It was just over ten years ago that the State of California cut funding for higher education as part of a financial retrenchment in response to the Great Recession. Ensuing tuition increases helped to partially close the resulting budgetary gap, but the financial foundations of the campus were weakened and there were legitimate fears regarding our ability to sustain Berkeley’s excellence. In that context, I am delighted to announce to the Cal community that, as of June 30, 2019, our operating budget is balanced.
Berkeley’s admissions policies for athletes include a number of checks and balances specifically designed to protect the integrity of the admissions process and to ensure that students are qualified both in academics and athletics. There should not be side or back doors for admission to Berkeley. While we are committed to doing what we can to ensure our University won’t fall prey to illegal admissions schemes in the future, I also want to make sure we don’t lose sight of broader, perhaps more significant, issues that have been brought to the fore by this scandal.
In May, new UC Berkeley Athletic Director Jim Knowlton took over a tough job, spearheading a department in upheaval.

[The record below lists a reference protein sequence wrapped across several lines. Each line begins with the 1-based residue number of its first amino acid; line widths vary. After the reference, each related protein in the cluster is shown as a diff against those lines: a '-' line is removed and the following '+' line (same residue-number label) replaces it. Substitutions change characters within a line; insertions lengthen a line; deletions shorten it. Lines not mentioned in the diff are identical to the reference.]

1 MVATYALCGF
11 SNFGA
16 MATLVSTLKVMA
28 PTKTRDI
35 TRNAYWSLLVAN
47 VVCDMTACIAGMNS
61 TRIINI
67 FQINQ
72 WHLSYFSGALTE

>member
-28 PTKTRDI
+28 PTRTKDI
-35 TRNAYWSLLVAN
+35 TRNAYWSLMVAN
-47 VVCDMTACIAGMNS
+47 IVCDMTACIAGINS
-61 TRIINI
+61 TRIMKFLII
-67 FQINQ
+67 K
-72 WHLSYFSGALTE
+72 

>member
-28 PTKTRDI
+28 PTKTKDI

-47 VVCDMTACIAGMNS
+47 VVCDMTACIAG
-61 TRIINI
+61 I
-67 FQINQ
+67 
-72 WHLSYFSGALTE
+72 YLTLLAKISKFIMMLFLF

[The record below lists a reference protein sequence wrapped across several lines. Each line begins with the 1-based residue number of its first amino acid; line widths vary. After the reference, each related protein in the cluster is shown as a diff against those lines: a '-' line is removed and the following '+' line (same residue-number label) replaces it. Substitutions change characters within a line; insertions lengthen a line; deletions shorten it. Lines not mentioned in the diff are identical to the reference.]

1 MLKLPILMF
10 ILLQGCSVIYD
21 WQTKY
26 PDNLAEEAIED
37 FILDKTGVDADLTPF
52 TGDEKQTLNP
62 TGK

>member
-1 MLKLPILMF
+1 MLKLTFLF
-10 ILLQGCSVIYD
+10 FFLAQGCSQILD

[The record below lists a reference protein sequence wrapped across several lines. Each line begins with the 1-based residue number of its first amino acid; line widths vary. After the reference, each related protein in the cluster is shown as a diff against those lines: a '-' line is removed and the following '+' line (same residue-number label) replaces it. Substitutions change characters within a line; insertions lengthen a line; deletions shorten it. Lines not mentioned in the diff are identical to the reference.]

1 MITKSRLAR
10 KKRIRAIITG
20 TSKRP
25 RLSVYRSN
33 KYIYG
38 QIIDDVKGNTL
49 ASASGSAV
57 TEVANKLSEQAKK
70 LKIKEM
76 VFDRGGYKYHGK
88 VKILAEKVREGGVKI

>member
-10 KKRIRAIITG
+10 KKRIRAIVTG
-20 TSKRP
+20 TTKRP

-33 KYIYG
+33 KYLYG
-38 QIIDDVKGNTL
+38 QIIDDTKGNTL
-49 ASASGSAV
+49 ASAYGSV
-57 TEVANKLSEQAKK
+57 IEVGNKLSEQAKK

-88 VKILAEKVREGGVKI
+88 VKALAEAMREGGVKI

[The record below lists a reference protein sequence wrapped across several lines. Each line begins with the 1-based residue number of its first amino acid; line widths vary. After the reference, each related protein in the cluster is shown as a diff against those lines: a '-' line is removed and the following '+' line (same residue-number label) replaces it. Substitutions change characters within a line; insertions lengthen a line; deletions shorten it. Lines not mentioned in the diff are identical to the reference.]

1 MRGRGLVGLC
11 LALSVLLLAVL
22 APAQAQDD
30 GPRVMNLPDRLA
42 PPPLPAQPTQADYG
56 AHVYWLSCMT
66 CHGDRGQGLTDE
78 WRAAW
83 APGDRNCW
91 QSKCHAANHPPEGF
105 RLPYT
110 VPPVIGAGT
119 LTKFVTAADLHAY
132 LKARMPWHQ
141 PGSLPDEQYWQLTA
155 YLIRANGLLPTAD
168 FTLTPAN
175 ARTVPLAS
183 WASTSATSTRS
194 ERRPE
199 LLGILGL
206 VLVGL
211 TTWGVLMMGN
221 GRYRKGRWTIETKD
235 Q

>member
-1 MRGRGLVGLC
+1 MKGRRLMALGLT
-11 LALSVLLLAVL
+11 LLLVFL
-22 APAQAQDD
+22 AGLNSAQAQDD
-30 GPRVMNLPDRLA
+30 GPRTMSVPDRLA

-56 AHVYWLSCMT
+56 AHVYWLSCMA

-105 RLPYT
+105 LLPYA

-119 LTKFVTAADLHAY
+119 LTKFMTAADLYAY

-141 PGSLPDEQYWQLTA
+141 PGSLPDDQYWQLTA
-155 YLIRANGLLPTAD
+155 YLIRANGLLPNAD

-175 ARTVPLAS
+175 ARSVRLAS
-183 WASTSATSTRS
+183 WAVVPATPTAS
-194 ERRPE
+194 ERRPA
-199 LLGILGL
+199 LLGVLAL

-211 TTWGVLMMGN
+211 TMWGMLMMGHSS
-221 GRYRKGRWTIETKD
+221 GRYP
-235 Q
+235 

In September, the university went to extraordinary lengths to support our commitments to free speech and the safety of our campus community. On September 14, at the invitation of the Berkeley College Republicans, the conservative speaker Ben Shapiro addressed an audience at Zellerbach Hall. His speech was not interrupted, and protests outside the hall were peaceful.
If the past year has taught us anything about free speech at UC Berkeley, it’s that it comes with a price—and the university has to pay. In February, the damage reaped upon university property by the black bloc protests of Milo Yiannopoulos’ speech cost the university $100,000.
Posted on November 16, 2017 - 5:10pm
UC Berkeley played host to myriad free speech controversies this year—including violent Antifa protests of conservative pundit Milo Yiannopoulos and a proposed faculty boycott of classes during Free Speech Week—much of it predicated on the assumption that speech is harmful.
Posted on November 6, 2017 - 2:20pm